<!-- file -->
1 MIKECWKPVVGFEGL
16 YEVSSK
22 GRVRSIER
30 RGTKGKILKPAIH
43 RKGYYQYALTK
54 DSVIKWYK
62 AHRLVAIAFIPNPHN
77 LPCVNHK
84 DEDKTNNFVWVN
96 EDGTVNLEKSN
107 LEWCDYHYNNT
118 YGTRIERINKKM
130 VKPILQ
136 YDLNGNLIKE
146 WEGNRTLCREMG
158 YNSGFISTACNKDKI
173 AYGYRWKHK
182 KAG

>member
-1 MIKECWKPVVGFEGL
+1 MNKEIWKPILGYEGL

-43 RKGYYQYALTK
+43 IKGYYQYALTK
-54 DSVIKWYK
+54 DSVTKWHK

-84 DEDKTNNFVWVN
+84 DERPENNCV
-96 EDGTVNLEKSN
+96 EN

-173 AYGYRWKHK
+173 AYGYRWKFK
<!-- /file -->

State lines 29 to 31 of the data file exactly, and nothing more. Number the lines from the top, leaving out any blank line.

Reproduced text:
+96 EN

-173 AYGYRWKHK
+173 AYGYRWKFK